"Gene and Chad have done a wonderful job raising $18 million. They just need a few other people to step up to the plate."

Will Blaze ownership change?

When Voiland and Hathaway purchased the Blaze from Elmore, a clause was written into the sale agreement that Elmore would have the option of buying the team back if no stadium plans were in place by the end of this month.

In an email to The Californian on Monday, Elmore said he hadn't made a decision on whether to exercise that option.

On Friday, Elmore said in an email: "I am working on some things and will be better able to respond next week."

All Voiland and Hathaway can do is wait.

"It's not my call. It's entirely his call," Voiland said of the possibility of Elmore buying the team back. "I have been in touch with him. Obviously we're talking to him. I have no feel yet on what he's thinking."

Should Elmore decline the buyback option and the team is retained by Voiland and Hathaway, they will evaluate its next step, Voiland said.

Voiland and Hathaway could continue operating the team, which Voiland said has lost money both seasons since they assumed control.

They could try to find a buyer for the franchise. Less likely but certainly an option would be walking away from the team. The Cal League presumably would then assume control of the team's day-to-day operations.

That's not unprecedented. The Cal League operated the team for almost two years before Elmore purchased it in 2006.

"I'm going to let it sit for a few days. I'll have more of a feel for it then," Voiland said. "We'd have to take a real hard look at it. It's a very different arrangement than we planned for if we end up with the team."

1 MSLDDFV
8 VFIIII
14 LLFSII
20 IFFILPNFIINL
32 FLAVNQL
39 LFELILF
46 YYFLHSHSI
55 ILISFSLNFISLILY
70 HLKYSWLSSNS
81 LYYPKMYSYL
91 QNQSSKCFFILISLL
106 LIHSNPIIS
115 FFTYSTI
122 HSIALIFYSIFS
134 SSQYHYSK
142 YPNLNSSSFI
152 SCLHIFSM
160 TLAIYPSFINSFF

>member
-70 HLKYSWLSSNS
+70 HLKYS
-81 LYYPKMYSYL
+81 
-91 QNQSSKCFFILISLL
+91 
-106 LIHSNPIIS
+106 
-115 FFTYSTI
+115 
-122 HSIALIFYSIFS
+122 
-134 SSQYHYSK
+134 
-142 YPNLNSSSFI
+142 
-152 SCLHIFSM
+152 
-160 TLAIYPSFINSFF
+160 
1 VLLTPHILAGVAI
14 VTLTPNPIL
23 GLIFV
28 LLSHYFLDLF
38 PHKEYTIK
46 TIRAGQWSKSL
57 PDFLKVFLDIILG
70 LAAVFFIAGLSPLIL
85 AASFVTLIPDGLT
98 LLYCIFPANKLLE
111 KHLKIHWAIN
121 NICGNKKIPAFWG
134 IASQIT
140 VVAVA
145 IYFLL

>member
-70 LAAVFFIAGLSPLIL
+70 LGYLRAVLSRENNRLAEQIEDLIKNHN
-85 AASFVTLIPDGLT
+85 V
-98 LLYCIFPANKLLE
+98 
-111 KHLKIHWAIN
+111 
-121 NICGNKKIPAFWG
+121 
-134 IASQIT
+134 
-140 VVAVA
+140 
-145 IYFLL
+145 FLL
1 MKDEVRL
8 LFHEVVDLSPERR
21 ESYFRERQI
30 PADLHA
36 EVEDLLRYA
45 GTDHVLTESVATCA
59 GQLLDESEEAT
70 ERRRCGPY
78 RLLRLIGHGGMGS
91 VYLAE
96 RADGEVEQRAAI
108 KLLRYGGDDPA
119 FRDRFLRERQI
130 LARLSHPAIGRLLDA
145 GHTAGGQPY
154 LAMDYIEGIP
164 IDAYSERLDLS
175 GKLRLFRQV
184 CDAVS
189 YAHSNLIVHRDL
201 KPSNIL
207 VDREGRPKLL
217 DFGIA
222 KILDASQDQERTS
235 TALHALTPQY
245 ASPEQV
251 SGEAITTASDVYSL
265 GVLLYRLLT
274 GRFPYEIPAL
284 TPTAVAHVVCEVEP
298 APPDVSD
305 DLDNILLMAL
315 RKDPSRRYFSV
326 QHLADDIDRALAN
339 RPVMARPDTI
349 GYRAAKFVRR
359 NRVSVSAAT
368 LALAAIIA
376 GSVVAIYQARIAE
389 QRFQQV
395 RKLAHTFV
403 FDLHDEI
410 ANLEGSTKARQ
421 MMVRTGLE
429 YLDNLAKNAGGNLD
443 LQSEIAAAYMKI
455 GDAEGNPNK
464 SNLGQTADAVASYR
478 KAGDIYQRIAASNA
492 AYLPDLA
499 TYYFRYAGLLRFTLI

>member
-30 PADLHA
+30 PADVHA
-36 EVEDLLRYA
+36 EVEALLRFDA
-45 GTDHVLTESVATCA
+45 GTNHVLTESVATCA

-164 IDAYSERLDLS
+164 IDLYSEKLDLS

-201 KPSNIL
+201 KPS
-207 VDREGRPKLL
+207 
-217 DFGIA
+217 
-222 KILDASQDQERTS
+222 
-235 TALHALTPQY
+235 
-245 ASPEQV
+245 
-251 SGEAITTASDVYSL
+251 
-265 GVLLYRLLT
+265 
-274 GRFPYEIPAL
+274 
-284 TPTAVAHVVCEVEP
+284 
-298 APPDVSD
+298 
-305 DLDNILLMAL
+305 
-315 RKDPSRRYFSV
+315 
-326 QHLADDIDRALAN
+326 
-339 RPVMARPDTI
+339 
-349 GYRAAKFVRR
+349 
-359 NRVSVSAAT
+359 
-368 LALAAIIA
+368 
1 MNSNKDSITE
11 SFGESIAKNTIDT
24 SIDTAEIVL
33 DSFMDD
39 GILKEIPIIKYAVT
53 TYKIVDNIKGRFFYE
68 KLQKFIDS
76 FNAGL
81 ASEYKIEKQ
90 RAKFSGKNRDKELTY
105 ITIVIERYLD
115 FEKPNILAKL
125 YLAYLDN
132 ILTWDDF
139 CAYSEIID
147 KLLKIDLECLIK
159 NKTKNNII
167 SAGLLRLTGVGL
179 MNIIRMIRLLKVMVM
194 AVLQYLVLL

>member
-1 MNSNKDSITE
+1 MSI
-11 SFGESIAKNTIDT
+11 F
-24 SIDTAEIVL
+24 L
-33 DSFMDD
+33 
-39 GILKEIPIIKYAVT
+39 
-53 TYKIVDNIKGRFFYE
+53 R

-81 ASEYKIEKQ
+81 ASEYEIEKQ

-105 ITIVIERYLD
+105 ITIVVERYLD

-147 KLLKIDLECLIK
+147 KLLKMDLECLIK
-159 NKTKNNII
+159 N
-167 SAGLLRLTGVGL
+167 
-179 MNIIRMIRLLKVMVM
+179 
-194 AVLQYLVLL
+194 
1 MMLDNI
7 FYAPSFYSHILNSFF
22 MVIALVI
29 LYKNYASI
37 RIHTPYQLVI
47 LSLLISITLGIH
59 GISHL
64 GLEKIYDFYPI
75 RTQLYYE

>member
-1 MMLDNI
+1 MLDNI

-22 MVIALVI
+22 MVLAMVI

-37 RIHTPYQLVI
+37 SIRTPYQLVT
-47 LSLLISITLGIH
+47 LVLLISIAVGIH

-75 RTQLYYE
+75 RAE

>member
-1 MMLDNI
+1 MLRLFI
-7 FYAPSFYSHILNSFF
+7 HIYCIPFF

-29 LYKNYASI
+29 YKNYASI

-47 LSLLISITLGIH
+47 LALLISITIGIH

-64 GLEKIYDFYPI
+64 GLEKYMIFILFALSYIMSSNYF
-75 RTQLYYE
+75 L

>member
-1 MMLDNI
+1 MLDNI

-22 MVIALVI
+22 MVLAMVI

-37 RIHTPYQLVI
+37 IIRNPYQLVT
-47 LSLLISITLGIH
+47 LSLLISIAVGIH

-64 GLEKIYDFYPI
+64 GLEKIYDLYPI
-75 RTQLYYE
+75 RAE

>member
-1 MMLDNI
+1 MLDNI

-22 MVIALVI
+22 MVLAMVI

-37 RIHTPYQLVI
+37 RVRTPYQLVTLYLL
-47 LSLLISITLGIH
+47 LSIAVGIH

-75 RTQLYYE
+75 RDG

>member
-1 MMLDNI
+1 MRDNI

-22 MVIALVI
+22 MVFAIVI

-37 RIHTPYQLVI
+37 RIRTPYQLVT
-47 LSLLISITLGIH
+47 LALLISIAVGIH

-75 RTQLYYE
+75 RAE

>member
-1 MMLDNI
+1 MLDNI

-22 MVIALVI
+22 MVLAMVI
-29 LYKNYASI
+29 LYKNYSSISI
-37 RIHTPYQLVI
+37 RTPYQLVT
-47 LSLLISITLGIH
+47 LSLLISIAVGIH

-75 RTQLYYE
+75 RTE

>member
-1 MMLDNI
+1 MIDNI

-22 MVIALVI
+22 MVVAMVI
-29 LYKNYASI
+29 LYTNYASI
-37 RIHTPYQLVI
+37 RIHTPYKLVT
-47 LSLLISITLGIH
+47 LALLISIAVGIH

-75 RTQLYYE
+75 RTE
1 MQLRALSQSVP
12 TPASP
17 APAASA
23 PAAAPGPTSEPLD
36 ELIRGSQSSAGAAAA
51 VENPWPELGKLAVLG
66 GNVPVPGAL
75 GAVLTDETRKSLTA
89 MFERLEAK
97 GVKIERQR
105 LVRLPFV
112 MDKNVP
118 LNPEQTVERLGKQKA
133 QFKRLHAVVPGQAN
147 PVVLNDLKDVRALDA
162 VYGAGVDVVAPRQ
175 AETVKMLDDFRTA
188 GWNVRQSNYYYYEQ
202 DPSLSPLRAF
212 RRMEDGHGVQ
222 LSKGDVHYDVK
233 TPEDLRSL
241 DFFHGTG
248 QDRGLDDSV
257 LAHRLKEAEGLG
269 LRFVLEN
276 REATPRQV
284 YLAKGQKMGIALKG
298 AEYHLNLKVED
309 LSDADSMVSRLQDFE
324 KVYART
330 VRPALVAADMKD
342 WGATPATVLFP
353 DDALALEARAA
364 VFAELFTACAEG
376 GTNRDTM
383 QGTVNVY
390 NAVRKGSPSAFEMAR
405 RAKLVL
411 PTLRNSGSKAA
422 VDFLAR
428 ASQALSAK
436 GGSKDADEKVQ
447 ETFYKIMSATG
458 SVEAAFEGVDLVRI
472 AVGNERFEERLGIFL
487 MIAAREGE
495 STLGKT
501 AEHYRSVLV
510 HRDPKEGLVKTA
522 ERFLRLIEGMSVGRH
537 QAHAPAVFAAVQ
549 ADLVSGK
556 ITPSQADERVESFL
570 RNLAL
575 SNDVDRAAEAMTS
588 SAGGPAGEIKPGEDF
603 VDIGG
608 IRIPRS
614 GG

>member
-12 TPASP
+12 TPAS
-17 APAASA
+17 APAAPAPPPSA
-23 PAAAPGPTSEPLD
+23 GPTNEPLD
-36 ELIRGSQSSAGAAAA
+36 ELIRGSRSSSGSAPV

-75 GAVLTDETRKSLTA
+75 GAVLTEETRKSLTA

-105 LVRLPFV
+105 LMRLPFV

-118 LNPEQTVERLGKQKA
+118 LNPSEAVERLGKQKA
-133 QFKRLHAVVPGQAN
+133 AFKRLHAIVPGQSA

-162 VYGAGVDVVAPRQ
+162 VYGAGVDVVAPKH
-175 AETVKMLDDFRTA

That's because a new stadium was central to the motivation to buy the team in the first place.

"(The franchise) doesn't have value without a stadium," Voiland said. "We are really hindered by the fact that we don't have a stadium that can attract enough people to make it a success. ...

"Having a first-class stadium and first-class program that attracts a lot of people -- that was our whole goal. We bought this strictly with the idea we would build a new stadium."

Scaled-down stadium ruled out

Voiland said using the $18 million that's been raised to build a smaller facility with fewer amenities is not an option.

"We don't think we can do that and be able to make it so people would come out," Voiland said. "We looked at building a substantially more inexpensive stadium but then you'll lose amenities such as group areas and other items, things that make it attractive for entertainment purposes.

"The (stadiums) that do things for families and multiple things other than baseball do really well. It's a different world than it was. You have to have those things. You almost have to build it for half the people who don't want to watch the game."

In preparation for what Voiland and Hathaway hoped would be a new stadium in place by the 2014 or 2015 season, additional employees were hired for the last two seasons. Voiland said ownership also contributed about $800,000 to improve Sam Lynn and make it more fan-friendly.

"We did a lot of things behind the scenes," Voiland said. "We tried to put on a good show. The people who went had a good time. We did a lot to make the experience better. ...

"Chad and I really worked hard to do it and we're very disappointed that it hasn't happened. And now it doesn't look like it will happen."